On the 17th January and 11th August, multiple high-level North Korean military sources reported, “As yet North Korea and China are still not in full agreement about the Rajin Port lease arrangement, which China has taken on with definite military goals in sight." The two countries are still engaged in unofficial talks about the leasing arrangement for military purposes, according to the source. China wants to rent the port with the intention of establishing a naval base there.
Currently concrete agreement has been deferred over the issues of whether the lease period should be ten or twenty years between the North Korean and Chinese military planning operations agencies concerned with the project. "Construction of the Chinese naval base was blocked in January 2011 and there is a chance that it will begin this September," said the source. The Chinese navy takes the view that the ten year agreement would be of insufficient practical use for them. They believe that the necessary investment funds for development and remodeling are only worthwhile if it is used as a military port for 20 years.
The arrival and stay in Wonsan port between the 4th and 8th of the Chinese Navy training ships, the Zheng He and the Luoyang, is the kind of exercise reflecting current developments, and maybe a sign of things to come. North Korea's playing hard to get with regard to granting China full military rights to the port can be seen as an attempt to link the issue to greater economic support from its ally.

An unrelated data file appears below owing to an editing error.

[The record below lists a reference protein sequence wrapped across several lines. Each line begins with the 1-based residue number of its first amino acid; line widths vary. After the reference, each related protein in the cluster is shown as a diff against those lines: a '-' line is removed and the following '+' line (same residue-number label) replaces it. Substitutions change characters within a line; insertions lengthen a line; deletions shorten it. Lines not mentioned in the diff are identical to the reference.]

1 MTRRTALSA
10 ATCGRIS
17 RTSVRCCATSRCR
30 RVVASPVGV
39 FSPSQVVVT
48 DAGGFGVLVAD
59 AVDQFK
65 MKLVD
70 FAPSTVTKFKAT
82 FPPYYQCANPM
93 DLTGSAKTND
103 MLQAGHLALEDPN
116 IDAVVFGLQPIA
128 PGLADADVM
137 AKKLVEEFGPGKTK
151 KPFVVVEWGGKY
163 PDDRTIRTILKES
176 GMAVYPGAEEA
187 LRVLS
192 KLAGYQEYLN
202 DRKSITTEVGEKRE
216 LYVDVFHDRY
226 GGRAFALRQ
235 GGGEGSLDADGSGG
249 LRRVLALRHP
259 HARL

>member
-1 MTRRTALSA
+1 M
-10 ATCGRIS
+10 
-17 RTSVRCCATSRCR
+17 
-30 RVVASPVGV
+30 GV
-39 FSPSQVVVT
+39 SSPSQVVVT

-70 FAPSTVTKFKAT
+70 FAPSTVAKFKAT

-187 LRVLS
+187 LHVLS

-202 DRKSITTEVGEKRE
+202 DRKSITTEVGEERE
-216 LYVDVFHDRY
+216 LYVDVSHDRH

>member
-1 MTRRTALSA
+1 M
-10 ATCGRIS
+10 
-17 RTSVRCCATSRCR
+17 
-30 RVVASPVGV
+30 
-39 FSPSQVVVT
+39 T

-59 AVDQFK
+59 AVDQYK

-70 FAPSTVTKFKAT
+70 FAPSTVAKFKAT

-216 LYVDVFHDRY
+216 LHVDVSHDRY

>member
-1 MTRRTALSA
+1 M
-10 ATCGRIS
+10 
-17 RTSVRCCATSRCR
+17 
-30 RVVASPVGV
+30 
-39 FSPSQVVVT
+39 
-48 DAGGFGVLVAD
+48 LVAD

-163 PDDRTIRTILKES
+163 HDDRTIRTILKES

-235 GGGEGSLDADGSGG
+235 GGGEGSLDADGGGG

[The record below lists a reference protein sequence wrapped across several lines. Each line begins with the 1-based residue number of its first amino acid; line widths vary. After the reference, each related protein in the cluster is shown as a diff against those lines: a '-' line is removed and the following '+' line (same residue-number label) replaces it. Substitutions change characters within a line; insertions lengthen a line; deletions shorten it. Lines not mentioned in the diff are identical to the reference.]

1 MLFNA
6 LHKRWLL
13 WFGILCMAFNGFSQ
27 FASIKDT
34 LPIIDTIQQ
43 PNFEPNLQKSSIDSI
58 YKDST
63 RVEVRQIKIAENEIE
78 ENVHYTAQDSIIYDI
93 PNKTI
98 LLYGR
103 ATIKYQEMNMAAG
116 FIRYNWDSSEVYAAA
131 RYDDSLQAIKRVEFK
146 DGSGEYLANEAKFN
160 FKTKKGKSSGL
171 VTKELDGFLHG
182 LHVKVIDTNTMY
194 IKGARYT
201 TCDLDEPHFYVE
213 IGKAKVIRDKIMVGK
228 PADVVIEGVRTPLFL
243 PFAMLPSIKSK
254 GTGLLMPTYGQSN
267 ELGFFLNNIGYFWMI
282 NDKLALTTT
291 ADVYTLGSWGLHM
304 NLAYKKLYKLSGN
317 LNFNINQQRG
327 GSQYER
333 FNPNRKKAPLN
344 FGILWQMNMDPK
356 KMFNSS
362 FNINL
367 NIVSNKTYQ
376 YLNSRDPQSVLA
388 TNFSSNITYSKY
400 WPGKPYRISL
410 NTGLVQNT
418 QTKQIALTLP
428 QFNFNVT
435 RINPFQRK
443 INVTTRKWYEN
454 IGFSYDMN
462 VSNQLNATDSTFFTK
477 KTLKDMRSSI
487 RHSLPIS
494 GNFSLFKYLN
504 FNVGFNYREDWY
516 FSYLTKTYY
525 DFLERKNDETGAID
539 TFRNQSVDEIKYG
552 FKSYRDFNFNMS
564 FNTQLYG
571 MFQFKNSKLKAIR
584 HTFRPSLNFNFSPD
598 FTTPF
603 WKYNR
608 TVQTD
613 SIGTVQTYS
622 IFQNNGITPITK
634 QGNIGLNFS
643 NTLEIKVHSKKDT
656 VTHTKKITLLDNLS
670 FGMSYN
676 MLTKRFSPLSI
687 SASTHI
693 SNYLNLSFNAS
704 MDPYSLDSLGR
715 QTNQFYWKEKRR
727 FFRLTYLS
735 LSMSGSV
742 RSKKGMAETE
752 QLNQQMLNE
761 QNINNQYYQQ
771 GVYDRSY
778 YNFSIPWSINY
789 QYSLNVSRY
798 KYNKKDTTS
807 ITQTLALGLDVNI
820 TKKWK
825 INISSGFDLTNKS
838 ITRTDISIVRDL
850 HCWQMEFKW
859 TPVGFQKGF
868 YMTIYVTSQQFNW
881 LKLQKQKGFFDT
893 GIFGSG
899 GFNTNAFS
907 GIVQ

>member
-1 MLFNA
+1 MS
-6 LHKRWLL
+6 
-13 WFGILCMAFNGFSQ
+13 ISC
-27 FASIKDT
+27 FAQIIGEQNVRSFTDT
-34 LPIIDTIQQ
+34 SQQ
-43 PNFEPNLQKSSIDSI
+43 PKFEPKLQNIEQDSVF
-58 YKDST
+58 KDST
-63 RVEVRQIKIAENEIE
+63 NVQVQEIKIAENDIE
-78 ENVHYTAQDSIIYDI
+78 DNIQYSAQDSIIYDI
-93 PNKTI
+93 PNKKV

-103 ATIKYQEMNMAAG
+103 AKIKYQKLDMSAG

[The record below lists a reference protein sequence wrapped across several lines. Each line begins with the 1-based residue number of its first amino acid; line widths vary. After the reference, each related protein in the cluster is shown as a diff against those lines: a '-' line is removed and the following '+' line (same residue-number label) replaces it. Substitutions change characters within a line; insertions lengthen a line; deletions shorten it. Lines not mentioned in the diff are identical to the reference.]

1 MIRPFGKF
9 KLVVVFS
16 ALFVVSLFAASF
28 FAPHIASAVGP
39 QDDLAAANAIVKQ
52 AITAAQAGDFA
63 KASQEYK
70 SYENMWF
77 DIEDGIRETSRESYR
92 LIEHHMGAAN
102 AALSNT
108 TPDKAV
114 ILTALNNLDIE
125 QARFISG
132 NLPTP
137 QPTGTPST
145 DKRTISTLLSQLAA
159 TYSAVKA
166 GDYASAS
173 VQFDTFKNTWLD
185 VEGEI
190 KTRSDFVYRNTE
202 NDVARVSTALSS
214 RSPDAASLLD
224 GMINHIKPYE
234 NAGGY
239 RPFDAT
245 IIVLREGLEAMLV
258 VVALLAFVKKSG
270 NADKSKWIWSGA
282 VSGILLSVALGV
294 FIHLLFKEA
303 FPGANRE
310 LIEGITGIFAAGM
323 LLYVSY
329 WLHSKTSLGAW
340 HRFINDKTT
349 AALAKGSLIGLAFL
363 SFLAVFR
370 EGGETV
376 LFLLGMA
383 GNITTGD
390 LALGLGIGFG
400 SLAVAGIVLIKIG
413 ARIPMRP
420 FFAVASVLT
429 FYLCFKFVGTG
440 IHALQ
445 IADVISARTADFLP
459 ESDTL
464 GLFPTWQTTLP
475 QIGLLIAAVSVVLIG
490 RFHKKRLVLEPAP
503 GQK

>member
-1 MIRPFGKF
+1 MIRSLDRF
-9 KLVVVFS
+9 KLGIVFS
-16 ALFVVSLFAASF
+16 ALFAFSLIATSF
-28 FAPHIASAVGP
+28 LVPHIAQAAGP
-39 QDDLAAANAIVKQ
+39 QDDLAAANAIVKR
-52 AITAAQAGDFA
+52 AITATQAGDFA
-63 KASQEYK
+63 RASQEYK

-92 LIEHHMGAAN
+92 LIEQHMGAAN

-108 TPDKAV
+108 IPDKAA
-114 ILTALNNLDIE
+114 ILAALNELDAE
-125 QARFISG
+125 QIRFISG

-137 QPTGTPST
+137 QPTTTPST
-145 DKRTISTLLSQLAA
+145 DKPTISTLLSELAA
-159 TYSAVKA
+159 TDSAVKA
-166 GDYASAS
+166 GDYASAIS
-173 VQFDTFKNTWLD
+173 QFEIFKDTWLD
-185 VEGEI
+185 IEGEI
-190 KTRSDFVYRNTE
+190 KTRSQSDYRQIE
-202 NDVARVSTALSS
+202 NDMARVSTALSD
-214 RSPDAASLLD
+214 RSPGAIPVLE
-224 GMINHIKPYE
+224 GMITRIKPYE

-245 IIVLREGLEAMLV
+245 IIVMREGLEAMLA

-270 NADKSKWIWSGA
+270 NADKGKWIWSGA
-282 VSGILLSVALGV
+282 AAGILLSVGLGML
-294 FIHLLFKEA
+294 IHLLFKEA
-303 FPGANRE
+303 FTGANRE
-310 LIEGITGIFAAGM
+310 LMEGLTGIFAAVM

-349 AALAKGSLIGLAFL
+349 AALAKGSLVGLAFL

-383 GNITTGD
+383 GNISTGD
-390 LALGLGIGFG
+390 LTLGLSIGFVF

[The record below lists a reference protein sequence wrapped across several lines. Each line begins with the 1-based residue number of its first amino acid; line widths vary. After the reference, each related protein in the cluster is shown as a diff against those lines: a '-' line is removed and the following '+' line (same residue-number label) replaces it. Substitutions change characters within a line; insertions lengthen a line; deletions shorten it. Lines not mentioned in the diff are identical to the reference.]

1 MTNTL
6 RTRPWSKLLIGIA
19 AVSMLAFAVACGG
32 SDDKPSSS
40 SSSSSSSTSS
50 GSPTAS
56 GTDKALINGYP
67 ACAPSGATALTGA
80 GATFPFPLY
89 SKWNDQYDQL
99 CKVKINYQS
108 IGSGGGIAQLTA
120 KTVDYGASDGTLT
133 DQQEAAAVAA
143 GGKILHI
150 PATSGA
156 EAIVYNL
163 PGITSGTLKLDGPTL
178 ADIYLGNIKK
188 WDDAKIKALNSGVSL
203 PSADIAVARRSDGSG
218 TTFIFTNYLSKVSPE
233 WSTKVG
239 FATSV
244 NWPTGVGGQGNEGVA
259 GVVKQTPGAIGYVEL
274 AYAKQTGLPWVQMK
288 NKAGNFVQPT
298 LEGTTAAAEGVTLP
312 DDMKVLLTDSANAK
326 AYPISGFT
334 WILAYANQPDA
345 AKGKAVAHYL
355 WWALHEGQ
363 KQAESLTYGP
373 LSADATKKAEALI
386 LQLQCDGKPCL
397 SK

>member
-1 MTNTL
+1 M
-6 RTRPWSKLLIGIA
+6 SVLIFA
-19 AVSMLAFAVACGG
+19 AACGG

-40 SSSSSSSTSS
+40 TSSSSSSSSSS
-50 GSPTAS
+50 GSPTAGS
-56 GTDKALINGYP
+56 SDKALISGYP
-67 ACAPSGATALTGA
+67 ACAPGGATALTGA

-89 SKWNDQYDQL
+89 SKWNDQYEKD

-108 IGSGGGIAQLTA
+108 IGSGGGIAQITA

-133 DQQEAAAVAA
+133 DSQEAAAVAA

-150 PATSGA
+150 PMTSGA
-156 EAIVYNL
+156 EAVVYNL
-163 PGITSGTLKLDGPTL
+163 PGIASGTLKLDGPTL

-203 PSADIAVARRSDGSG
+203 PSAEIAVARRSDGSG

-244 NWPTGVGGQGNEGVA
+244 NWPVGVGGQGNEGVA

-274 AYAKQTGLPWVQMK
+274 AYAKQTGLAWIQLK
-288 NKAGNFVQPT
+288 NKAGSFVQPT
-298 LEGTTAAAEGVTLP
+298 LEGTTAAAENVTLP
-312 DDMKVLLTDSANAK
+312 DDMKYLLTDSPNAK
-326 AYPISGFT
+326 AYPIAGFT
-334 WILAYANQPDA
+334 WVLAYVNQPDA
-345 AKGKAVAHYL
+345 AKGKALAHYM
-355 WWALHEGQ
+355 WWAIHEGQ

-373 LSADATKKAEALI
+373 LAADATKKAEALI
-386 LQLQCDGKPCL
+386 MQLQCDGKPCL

China secured the 50 year right to use Rajin port at the end of 2010. Holding rights to it as a quay for private use, it thereby secured all important new trade distribution channels in the Pacific region. The current unofficial attempt to reach agreement in the military sphere is, through securing a military presence in the port, an attempt by China to bolster its military influence in the Pacific against the US and Japan. Consequently, the construction of a navy base on North Korea's north-east coast is of crucial importance to China.
"North Korea is deliberately stoking and protracting the issue of China's base construction and therefore its goal of expanding its military and political influence in the Pacific and willfully inducing confrontation, so that it can secure more economic support from China," finished the source.
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